Critique, Fiction, Group, Novel, Publish, Writing

How blogging changed my life!

Yes, that is a dramatic post title, but it’s true. Blogging has changed my life. We’ve all heard the stereotype of the writer as loner, hermit even, and it’s true that the actual writing is a lone process, but certainly not all writers are loners. I am.

I had read blogs (mostly political), and even checked out a couple times, but never signed up. What did I have to blog about? Then, last June, I decided to try expanding a short story into a trilogy of stories. By July, I had decided to shoot for a novel. I needed a support group.

By coincidence (?) I discovered a critique group starting up in my town. Their first meeting was scheduled for the very next evening! But I didn’t have the nerve to go. I finally made it to their fourth meeting.

I started my first novel in the fall of 1999. A year later, I had written the first draft twice—once as a horror novel and then again without the horror elements. I never showed it to anyone. Real life intervened and I wrote only short stories for the next seven and a half years. I didn’t show those to anyone either. But this time, I wanted to publish and I’m smart enough to know that if I wanted to attain that goal, I needed feedback on my writing.

So, I had to put on my brave face and not only talk to real live strangers, but show them my writing too! I was so freaked by the first that the second was almost easy. Almost. Then I met two lovely writers named Kasie West and Candice Kennington, both bloggers, and they inspired me to take the plunge.

And I’m happy I did. This year I’ve met so many wonderful people through my blog. You’ve made me think, and laugh, and blush, and you’ve made me feel like an interesting person. But don’t worry, I’m keeping this quote firmly in mind:

Just because your voice reaches halfway around the world doesn’t mean you are wiser than when it reached only to the end of the bar. – Edward R. Murrow

But best of all, blogging has helped me believe in myself as a writer. Although I’m still learning, I now have confidence that, through words, I can effectively communicate thoughts and feelings—actual or fictional. And this confidence has carried over into my real world too. So, blogging has not only changed my life … it’s changed me!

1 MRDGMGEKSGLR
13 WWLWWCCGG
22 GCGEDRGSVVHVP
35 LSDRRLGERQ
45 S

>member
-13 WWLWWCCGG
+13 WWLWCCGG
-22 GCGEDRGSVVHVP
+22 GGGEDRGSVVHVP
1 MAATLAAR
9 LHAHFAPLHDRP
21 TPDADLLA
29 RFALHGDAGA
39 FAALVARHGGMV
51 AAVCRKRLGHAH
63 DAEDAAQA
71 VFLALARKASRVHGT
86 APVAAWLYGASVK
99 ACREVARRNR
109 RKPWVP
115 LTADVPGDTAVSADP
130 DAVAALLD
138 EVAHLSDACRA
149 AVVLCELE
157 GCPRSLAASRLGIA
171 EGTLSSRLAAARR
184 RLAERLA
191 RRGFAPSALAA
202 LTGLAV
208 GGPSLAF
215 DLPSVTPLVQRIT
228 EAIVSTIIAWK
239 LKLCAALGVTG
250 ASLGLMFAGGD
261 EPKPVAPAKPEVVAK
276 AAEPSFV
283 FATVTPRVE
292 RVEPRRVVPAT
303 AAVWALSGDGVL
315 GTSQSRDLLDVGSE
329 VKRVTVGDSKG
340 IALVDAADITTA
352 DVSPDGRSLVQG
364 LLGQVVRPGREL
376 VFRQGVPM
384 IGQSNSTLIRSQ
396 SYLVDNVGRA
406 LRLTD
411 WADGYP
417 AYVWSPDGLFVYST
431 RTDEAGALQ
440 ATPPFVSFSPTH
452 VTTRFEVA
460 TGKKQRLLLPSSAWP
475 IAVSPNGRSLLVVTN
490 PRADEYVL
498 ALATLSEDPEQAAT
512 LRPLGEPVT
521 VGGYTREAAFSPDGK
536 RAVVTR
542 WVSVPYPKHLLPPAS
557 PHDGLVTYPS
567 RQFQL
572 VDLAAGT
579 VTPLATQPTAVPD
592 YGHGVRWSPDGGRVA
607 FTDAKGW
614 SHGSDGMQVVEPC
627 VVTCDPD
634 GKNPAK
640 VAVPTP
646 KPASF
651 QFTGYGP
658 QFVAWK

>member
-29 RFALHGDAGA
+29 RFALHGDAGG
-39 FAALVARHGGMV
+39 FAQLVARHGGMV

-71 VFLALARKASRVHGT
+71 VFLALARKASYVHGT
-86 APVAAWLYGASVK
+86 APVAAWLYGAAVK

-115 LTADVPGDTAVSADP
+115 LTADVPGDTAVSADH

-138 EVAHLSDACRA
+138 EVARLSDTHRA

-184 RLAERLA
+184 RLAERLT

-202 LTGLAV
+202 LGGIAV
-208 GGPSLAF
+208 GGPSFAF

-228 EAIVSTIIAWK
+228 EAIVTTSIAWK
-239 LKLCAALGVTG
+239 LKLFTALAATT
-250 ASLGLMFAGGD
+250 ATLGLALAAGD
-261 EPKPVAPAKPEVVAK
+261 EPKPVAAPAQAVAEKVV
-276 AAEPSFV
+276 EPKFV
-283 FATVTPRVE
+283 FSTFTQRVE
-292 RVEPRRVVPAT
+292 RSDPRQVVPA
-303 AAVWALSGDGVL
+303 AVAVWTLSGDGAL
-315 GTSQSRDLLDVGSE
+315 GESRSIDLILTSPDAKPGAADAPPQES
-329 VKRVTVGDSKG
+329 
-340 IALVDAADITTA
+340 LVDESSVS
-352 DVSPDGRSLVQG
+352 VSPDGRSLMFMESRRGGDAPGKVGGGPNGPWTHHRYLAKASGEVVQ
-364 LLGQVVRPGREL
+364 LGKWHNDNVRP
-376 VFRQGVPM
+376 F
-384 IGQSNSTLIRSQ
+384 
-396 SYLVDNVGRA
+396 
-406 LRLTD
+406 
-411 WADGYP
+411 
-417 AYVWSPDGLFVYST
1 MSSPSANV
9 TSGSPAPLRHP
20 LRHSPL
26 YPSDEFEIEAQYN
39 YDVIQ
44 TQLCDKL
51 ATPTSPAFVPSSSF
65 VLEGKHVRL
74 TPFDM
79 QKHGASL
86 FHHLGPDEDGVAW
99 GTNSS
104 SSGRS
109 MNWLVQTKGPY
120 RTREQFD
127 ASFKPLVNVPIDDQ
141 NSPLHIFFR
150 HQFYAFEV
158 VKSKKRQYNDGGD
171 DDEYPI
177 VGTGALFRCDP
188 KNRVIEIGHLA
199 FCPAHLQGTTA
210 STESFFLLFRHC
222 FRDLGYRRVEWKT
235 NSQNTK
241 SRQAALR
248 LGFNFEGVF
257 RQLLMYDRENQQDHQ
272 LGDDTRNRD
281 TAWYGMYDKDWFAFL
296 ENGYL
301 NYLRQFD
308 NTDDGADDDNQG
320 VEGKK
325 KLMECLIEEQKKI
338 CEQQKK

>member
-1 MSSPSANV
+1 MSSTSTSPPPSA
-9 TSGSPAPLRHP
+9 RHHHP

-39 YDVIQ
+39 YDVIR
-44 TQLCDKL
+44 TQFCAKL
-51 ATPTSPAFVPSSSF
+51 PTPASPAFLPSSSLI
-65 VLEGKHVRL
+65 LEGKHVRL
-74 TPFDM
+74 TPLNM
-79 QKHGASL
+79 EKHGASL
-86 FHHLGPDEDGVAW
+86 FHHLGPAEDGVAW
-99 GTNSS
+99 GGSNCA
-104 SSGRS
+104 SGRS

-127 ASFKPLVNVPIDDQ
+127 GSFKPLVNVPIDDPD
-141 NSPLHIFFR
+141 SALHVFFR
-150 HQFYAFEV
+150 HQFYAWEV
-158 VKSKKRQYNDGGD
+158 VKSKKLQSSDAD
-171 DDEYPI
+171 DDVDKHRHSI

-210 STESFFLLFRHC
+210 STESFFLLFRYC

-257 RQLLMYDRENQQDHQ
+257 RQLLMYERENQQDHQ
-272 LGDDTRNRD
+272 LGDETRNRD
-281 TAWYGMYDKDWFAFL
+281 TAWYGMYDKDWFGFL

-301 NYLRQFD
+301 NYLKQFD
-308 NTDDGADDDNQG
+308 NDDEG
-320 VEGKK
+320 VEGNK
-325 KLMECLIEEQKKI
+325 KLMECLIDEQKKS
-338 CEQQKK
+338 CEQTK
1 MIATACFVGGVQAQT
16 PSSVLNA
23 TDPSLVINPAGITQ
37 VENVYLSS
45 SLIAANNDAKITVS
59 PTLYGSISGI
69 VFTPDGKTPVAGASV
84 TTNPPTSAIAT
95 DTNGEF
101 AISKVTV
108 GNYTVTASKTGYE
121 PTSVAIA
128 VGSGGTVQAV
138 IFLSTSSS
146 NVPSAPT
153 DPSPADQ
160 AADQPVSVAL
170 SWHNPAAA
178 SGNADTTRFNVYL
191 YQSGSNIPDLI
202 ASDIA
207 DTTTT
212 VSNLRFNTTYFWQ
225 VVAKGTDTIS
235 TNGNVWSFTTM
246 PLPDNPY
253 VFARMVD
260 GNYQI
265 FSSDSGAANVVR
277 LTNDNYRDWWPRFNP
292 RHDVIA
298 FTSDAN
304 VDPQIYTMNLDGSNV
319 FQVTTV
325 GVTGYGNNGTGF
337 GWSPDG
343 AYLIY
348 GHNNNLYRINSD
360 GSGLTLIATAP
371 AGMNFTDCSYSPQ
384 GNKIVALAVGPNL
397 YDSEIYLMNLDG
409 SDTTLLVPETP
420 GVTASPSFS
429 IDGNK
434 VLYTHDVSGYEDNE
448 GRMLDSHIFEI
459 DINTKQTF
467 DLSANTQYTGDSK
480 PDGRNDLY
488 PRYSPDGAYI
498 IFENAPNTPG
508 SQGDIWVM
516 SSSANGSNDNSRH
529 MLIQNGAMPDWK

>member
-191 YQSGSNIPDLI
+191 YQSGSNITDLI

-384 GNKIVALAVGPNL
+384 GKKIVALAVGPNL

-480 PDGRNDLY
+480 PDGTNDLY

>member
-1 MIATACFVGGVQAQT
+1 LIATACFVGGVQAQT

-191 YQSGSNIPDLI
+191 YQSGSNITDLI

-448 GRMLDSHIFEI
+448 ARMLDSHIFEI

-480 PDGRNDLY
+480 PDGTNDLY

28 thoughts on “How blogging changed my life!”

  1. I feel the same way, Linda. And I’m surprised at how often my blog becomes a place for me to work through things – creative and otherwise. I am constantly amazed and delighted by the support, encouragement, and wisdom that comes from the blogging community. Thank you for being one who is wise and supportive and encouraging… and blogs!!!

    owlandsparrow, I loved “I’m still girl-who-loves-to-italicize, by the way.” =)


    1. Blogging is an obvious choice for writers, but it seems there are benefits we didn’t expect.

      “A place for me to work through things … creative and otherwise.” Now, that’s a scary thought concerning me. That’s why I stick to creative … and even that’s a bit iffy. 🙂


  2. Yes, the title of your post is dramatic, but you delivered! Thanks for sharing your experience so clearly, I can see that many of us echo your thoughts.


  3. And pay it forward–that’s what you did. While Kasie and Candice were also cohorts in pushing me to blog, it was you that sat me down and set it up for me. And, of course, you are also my go-to gal when I need to figure something out–like everyday.

    Now I just need to work on the frequency. I wonder if I would still get visitors if I posted titles with blank pages, like in Pooty Tang. Wait! Just kidding! I do not have that movie. I never saw it. I swear. (sign your pity on a rhiny tine. whata ta) Nor do I speak the language.


    1. Tricia, I’d be afraid to do the blank post thing … people might comment it was the best thing I’ve written so far!

      And I truly have no idea what you said in ( ) … and I think I’m glad.


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